It said that due to the “narrow” religious exemption, the “vast majority” of religious organizations will be forced to choose either to violate their consciences or to drop health coverage for employees.

The letter was released at a Feb. 20 press conference at the National Religious Broadcasters Convention and Exposition in Nashville, Tenn. The Family Research Council led the letter signature effort.

Those who announced the letter included Tony Perkins, president of the Family Research Council; Dr. Richard Land, president of the Southern Baptist Convention’s Ethics & Religious Liberty Commission; and Bishop Harry Jackson, the senior pastor of the Beltsville, Md.-based Hope Christian Church.

The letter underscored that the Obama administration’s rule means that millions of Americans will incur the costs for the mandated products and procedures.

“Forcing religious entities to do the same, despite objections of good conscience, is a severe blow to our religious liberty,” the signers said.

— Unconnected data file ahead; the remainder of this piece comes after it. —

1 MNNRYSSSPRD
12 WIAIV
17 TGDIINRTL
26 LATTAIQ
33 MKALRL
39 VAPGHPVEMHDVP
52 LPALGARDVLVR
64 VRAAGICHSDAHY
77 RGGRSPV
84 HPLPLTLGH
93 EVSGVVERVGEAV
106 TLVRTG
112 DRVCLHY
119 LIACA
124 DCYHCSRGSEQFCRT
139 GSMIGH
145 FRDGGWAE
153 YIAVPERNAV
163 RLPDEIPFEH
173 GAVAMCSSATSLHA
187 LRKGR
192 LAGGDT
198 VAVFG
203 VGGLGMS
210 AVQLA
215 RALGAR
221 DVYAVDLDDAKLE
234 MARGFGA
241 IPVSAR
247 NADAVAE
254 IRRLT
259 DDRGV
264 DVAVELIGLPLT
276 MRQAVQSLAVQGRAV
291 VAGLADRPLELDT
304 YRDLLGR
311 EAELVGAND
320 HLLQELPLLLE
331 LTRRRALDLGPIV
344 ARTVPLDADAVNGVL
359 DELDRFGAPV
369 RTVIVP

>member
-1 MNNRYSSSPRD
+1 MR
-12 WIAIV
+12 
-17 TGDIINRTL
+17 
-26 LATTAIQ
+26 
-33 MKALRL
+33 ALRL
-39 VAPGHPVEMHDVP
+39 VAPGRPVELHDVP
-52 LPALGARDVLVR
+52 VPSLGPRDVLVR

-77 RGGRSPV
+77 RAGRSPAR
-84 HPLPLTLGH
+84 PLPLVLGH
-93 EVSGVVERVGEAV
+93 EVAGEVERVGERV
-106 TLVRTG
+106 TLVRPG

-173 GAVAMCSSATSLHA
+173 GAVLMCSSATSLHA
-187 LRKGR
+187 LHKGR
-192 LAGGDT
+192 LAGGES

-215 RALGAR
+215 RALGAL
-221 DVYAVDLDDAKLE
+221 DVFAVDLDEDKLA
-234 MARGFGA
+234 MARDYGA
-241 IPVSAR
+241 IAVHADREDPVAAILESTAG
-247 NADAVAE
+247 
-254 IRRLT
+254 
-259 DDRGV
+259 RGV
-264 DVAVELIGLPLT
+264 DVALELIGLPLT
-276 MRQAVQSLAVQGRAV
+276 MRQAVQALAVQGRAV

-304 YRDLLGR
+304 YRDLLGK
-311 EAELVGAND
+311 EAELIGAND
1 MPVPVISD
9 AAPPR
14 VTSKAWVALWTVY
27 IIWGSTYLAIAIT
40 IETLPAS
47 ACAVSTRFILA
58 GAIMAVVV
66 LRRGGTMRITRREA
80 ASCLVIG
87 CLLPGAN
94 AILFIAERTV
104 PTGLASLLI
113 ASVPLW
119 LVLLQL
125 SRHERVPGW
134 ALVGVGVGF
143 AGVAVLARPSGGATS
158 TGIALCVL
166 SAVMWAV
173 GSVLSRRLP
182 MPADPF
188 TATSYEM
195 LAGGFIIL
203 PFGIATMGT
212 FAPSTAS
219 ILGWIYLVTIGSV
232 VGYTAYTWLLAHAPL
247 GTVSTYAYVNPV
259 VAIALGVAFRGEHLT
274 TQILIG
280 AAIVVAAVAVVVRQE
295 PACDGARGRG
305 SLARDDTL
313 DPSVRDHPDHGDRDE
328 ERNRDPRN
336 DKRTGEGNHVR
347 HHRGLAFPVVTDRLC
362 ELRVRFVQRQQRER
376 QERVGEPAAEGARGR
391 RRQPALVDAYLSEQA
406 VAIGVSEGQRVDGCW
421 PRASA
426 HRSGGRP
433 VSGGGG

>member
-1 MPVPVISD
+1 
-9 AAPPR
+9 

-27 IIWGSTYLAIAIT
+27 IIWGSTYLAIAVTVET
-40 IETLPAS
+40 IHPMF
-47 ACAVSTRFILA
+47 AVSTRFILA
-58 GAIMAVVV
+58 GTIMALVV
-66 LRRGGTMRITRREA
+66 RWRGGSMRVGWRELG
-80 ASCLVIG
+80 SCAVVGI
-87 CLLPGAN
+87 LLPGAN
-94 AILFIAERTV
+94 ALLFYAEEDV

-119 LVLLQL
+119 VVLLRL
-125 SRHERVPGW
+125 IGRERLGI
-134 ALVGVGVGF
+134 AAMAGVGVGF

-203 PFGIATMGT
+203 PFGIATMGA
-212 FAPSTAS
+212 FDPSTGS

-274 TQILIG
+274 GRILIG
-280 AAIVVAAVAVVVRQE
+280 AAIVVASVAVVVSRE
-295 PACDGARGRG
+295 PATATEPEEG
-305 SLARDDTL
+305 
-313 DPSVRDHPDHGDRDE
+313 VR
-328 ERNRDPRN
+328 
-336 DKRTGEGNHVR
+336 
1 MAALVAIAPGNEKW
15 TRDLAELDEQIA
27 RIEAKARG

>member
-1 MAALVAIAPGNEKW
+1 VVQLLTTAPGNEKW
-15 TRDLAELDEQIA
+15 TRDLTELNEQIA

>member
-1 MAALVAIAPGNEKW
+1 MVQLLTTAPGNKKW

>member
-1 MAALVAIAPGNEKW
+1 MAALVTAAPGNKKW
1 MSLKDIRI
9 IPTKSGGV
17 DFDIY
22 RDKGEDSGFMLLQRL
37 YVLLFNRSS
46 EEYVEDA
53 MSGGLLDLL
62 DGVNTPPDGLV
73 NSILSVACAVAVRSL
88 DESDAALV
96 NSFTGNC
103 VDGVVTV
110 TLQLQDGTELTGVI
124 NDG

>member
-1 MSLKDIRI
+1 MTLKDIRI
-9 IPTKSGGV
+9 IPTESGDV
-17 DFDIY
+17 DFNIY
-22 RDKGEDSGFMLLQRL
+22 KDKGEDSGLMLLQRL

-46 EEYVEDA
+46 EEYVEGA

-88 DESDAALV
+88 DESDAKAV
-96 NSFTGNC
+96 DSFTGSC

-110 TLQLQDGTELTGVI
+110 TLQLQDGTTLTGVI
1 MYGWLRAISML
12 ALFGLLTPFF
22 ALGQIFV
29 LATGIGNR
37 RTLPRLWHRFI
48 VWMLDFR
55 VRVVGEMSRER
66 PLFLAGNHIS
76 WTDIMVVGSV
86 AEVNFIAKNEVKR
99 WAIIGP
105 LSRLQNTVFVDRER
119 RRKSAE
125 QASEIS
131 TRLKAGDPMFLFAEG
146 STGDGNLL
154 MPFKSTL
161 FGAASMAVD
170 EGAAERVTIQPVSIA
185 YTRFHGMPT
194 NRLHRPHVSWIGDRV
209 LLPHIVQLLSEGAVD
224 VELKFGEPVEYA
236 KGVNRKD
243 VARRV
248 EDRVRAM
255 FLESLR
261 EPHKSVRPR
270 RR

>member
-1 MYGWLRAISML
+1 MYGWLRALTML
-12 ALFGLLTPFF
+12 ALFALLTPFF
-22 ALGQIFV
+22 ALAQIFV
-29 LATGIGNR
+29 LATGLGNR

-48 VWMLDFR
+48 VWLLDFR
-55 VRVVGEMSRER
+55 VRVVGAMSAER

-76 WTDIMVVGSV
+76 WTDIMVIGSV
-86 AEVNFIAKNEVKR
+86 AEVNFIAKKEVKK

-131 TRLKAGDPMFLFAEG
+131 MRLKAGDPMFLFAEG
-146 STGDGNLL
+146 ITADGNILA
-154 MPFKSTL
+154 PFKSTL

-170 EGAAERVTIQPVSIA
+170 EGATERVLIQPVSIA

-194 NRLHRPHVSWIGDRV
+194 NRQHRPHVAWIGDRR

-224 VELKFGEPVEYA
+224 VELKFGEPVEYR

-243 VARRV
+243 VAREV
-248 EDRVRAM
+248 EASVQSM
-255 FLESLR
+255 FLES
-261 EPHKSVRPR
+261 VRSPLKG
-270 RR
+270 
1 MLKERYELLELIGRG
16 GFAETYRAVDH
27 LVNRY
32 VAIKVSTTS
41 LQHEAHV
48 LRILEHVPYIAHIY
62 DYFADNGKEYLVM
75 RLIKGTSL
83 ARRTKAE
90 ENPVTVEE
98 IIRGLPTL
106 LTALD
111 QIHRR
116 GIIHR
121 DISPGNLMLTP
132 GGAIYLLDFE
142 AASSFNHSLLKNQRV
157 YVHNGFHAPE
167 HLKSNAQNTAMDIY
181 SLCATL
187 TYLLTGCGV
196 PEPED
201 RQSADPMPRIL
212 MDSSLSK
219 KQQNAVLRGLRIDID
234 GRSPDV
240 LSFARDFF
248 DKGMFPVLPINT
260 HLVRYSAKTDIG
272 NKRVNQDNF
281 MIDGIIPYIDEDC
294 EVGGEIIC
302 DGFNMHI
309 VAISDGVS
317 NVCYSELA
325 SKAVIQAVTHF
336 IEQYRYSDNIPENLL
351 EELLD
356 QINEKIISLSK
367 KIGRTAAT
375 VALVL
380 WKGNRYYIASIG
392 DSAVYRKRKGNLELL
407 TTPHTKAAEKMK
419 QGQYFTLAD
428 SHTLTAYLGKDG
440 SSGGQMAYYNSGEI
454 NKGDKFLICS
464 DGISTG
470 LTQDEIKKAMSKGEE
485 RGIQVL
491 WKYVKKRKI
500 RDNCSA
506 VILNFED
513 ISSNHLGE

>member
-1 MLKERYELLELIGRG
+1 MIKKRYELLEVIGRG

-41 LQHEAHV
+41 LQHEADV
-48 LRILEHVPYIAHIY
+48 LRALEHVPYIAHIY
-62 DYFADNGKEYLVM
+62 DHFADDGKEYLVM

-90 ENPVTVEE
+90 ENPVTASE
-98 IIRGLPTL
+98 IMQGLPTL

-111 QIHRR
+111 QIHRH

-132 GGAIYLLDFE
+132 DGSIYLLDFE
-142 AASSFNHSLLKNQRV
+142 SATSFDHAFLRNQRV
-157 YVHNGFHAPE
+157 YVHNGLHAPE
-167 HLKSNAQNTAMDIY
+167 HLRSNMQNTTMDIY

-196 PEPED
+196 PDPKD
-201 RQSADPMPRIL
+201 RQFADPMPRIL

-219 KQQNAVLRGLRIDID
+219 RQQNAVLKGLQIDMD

The Jan. 20 mandate also requires all religious organizations to refer people for the objectionable drugs or procedures.

In reaction, the letter quoted Thomas Jefferson’s Virginia Act for Establishing Religious Freedom, which says: “To compel a man to furnish contributions of money for the propagation of opinions which he disbelieves is sinful and tyrannical.”

The letter calls for the reversal of the mandate and the protection of the conscience rights of those who have “biblically based opposition” to funding or providing contraceptives and abortion-causing drugs.

A new survey reveals that pharmacy directors across the country do not believe that a mandate requiring insurance companies to offer free contraceptives will cut costs, as the Obama administration has predicted.

“It was interesting that no one thought the mandate would offset costs by preventing unintended pregnancies,” said Rhonda Greenapple, CEO of the firm that conducted the survey. “This is in direct opposition to the rationale for mandating these services.”